Creating winter-friendly home designs

Written by Douglas Ross in Buying

Love the feel of cold, polished concrete under your feet during those sticky and humid summer months? What about when Earth is tilted a little further far from the sun and a midnight trip to the bathroom in winter is more akin to Shackleton’s traverse of Antarctica?

It can be hard to create home designs, whether renting or as a homeowner, that work well in both the hotter and colder months. But there are some ways to make that transition to winter in your home a little easier on both the eyes and the soles of your feet.

Use timber wherever you can

Have you ever seen a home with too much timber? No, it is an oxymoron. You can never have too much timber, unless you live close to an active volcano.



Timber is an incredibly effective way to create levity and an immediate relationship with the natural world in the hotter months, while at the same time miraculously transforming its influence on a home and cocooning the home’s interior design during winter. Timber vertical walls like above break up a wall in the hotter months in a way that is reminiscent of lungs allowing air to flow through them. Retaining heat in winter, timber walls are added insulation in the home, and as a tactile part of the home, help to give a design a sense of safety and comfort from the outside elements.



Timber flooring has a similar effect, but is even more tactile than a timber wall in all seasons. Timber flooring helps to separate a home’s palette, such as in the above example, which in the winter months encloses the home in the same way a timber wall does. In the hotter seasons, timber floors also create a sense of space in a home, due to the linear pattern of the individual panels.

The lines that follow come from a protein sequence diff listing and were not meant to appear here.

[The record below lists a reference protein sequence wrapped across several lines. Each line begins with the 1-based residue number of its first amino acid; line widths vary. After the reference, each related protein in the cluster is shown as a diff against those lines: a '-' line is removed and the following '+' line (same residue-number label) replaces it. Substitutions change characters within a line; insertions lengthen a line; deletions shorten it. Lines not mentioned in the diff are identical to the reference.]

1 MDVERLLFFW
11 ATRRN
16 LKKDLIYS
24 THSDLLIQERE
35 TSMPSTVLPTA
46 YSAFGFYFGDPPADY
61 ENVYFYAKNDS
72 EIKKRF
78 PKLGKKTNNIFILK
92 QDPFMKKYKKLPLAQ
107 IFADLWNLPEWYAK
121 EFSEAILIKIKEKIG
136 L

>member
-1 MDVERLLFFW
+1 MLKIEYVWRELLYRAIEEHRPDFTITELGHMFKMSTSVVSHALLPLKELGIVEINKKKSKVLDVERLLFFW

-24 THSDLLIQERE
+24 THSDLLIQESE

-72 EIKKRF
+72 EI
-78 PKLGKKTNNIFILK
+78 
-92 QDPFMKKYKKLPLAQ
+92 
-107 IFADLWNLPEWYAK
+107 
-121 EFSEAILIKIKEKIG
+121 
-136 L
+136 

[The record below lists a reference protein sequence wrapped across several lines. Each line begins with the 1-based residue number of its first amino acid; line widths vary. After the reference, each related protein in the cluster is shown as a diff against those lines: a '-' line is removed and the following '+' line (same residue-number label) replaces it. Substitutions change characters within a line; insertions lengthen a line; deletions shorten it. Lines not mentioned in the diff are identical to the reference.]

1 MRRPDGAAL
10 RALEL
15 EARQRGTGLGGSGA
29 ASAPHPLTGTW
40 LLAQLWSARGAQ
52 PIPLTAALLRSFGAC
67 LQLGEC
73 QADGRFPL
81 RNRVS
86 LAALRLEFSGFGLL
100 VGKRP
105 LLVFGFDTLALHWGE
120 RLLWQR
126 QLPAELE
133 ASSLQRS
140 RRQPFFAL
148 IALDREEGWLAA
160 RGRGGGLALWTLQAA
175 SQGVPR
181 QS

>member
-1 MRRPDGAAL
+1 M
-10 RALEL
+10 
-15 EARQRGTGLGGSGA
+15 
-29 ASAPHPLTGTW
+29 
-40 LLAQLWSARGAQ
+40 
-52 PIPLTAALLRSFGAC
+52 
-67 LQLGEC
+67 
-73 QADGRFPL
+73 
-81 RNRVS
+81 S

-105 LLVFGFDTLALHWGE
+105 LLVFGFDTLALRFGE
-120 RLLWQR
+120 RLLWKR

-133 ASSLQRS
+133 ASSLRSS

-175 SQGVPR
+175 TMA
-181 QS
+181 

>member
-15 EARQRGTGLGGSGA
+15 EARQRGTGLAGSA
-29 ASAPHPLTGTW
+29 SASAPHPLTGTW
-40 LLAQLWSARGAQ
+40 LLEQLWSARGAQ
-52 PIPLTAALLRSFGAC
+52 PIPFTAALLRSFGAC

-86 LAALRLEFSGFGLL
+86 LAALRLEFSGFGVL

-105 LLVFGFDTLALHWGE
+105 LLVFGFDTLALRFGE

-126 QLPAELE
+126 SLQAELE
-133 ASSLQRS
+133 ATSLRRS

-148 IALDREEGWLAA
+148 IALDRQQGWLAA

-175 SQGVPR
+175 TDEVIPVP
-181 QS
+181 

Soften interior spaces

The below interior is a perfect example of how multiple design features can act to soften a space in the winter months. Indoor plants place the majority of the water they drink back into the local atmosphere, which helps create warmth and humidity within a room. This helps battle against a dry room that comes about from using heating, which in turn helps fight against the common cold.



Removable rugs are also a necessity for those rooms with hard surfaces. In summer you can simply store them away, making it easier to keep your surfaces clean, while in winter they provide extra warmth in the home, both literally and visually.

When you don’t have a fireplace…

Lighting can arguably play the most important part in creating warmth in your home designs during winter. Different lighting types, including ambient, utility and accent lighting can all be used in a variety of ways to be adjustable during the various seasons.


Make sure your ambient lighting is adjustable, and consider replacing brighter ambient bulbs with energy efficient but warmer hue bulbs. Because the sun disappears earlier in the day, accent lighting, that which highlights specific designs or features of a home (i.e. floorlamps), is important in creating an inviting and cozy atmosphere within the home.  The below restaurant is a great example of how lighting can be used against walls to inject heat into a room. Similar effects can be achieved with floor lamps or incorporating LED lighting into the construction of your flooring or cabinetry. Look towards other restaurant and bar designs for inspiration, as they often utilise lighting and textures in a way that promotes a sense of comfort, elegance and warmth.

A restaurant with warm LED lighting

Temporary palettes

Consider using temporary wall paper to change the colour palettes in your home to be darker, colour-blocked designs. This is an affordable and achievable way to completely overturn the atmosphere of your home design so that your desire for warmth, comfort and support in those colder months is satisfied.

A floral wallpaper design in a living room